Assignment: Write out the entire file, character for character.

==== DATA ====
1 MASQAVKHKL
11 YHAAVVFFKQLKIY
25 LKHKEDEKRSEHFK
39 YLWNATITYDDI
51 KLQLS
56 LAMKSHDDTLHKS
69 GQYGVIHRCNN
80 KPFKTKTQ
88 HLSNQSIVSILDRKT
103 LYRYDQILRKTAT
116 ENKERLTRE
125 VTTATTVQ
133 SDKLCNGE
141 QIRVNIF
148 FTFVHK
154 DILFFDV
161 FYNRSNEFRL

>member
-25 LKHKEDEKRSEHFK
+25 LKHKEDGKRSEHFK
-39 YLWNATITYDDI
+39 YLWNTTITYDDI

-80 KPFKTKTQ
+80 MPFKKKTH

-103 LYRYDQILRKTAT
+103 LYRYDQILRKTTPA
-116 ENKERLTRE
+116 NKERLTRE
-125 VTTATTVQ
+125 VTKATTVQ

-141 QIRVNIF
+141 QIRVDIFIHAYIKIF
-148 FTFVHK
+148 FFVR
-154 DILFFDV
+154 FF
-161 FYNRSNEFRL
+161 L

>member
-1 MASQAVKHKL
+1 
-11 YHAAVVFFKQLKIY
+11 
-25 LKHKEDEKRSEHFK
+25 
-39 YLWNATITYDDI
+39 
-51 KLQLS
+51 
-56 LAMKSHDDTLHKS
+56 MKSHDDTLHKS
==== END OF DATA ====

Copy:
1 MASQAVKHKL
11 YHAAVVFFKQLKIY
25 LKHKEDEKRSEHFK
39 YLWNATITYDDI
51 KLQLS
56 LAMKSHDDTLHKS
69 GQYGVIHRCNN
80 KPFKTKTQ
88 HLSNQSIVSILDRKT
103 LYRYDQILRKTAT
116 ENKERLTRE
125 VTTATTVQ
133 SDKLCNGE
141 QIRVNIF
148 FTFVHK
154 DILFFDV
161 FYNRSNEFRL

>member
-25 LKHKEDEKRSEHFK
+25 LKHKEDGKRSEHFK
-39 YLWNATITYDDI
+39 YLWNTTITYDDI

-80 KPFKTKTQ
+80 MPFKKKTH

-103 LYRYDQILRKTAT
+103 LYRYDQILRKTTPA
-116 ENKERLTRE
+116 NKERLTRE
-125 VTTATTVQ
+125 VTKATTVQ

-141 QIRVNIF
+141 QIRVDIFIHAYIKIF
-148 FTFVHK
+148 FFVR
-154 DILFFDV
+154 FF
-161 FYNRSNEFRL
+161 L

>member
-1 MASQAVKHKL
+1 
-11 YHAAVVFFKQLKIY
+11 
-25 LKHKEDEKRSEHFK
+25 
-39 YLWNATITYDDI
+39 
-51 KLQLS
+51 
-56 LAMKSHDDTLHKS
+56 MKSHDDTLHKS